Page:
HTTP/2 Rapid Reset Attack Deepdive


Understanding the HTTP/2 'Rapid Reset' DDoS Attack and Its Mitigations

The Distributed Denial of Service (DDoS) attack vectors are ever-changing. The recent spike in HTTP/2-based DDoS attacks has been notable for its sheer volume, with some attacks surpassing a staggering 398 million requests per second. Peakhour observed the devastating nature of these attacks and took steps to understand and mitigate them. Here's an in-depth look at the nature of these attacks and how to defend against them.

1. The Rise of HTTP/2 in DDoS Attacks

HTTP/2 was designed to make web traffic more efficient. However, the same features that boost its performance for legitimate users also enhance its potential as a DDoS weapon.

The heart of HTTP/2's efficiency lies in "stream multiplexing." It allows multiple messages to be sent over a single TCP connection. While HTTP/1.1 processes each request serially, HTTP/2 can manage multiple concurrent streams on a single connection. This means a client can send multiple requests in a single round trip, greatly increasing the efficiency of each connection.

2. The 'Rapid Reset' Attack Explained

The "Rapid Reset" attack is a particular breed of DDoS attack tailored for HTTP/2. The attacker starts by opening multiple streams, much like in a standard HTTP/2 attack. However, instead of waiting for responses, they cancel each request immediately.

This is achieved by the client sending a RST_STREAM frame, indicating that a previous stream should be cancelled. The rapid sequence of request-and-reset means the server invests resources processing the request, only for it to be cancelled before a response is generated. This tactic amplifies the server's workload without needing to wait for responses, thus exacerbating the attack's potency.

3. Variants of the Rapid Reset Attack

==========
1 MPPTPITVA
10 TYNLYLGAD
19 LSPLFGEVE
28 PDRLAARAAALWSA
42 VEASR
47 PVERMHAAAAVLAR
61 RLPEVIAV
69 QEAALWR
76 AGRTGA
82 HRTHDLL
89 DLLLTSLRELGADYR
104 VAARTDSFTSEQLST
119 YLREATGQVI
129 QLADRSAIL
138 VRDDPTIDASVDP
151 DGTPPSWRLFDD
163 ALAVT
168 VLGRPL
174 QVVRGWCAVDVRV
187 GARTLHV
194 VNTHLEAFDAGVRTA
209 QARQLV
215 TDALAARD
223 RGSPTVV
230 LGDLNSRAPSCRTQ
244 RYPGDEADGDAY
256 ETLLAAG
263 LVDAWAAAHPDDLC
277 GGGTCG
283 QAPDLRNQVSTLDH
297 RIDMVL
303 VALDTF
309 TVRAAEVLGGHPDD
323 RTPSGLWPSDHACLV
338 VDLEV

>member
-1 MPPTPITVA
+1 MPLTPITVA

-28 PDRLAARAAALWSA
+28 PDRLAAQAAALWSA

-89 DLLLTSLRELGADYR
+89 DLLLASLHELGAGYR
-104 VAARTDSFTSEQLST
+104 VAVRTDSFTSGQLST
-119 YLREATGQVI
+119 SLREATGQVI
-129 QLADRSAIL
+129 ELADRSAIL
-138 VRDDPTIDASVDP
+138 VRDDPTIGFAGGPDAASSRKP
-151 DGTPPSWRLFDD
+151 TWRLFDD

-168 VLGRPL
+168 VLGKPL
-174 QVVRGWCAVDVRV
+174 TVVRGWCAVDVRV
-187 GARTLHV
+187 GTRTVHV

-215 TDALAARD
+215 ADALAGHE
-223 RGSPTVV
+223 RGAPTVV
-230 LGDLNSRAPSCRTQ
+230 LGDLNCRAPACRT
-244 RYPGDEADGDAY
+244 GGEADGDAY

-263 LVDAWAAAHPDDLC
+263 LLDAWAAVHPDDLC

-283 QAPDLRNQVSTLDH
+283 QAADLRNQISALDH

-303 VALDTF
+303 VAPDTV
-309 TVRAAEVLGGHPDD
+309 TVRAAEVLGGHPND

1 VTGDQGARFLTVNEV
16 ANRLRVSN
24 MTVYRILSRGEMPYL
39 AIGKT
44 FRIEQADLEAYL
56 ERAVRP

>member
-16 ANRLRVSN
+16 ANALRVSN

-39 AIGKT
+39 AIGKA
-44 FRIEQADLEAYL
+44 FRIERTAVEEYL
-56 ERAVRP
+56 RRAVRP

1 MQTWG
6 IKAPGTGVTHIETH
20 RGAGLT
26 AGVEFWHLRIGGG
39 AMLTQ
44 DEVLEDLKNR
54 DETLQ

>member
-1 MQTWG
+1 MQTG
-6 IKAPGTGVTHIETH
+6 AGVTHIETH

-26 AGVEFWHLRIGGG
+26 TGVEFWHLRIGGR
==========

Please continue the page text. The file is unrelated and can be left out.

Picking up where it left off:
Attackers soon began experimenting with variations of the Rapid Reset attack:

  • One variant involves delaying the reset action. The attacker opens multiple streams, waits, then cancels the streams and instantly opens new ones. This method can evade some rate-based defences.

  • Another variant eschews stream cancellations. Instead, the attacker tries to open more streams than the server allows. This aims to keep the server continually busy, processing a near-constant influx of requests.

4. Effective Mitigation Techniques

The solution isn't as simple as blocking individual malicious requests. A more effective approach is to close the entire TCP connection when malicious activity is detected. The HTTP/2 protocol supports connection termination through the GOAWAY frame. Still, it's crucial that this feature be used aggressively to prevent Rapid Reset attacks, rather than relying on the more passive, standard implementation.

Deciding which connections to treat as malicious is a challenge. One potential strategy is to monitor connection statistics. If a connection exceeds a set threshold of cancelled requests, it might be deemed malicious. Reponses to suspect activity could range from sending a GOAWAY frame to terminating the TCP connection.

For the non-cancelling variant, the best approach is to shut down connections that breach the concurrent stream limit, either immediately or after a few violations.

5. Broader Protocol Implications

Though these attack techniques are specific to HTTP/2, it's worth noting the wider implications. The HTTP/3 (QUIC) protocol isn't directly vulnerable in the same way. However, as a precaution, server implementations should consider limiting the work done by a single connection.

6. The Importance of Industry Collaboration

When the threat of the Rapid Reset attack became apparent, the industry collaborated to address the issue. They disclosed the vulnerability to key HTTP/2 implementers, helping to devise and distribute effective countermeasures. The vulnerability is logged against CVE-2023-44487

The novel HTTP/2 'Rapid Reset' DDoS attacks pose a significant threat to any service utilising the protocol. To safeguard against these attacks, service providers should promptly apply available software patches and updates.

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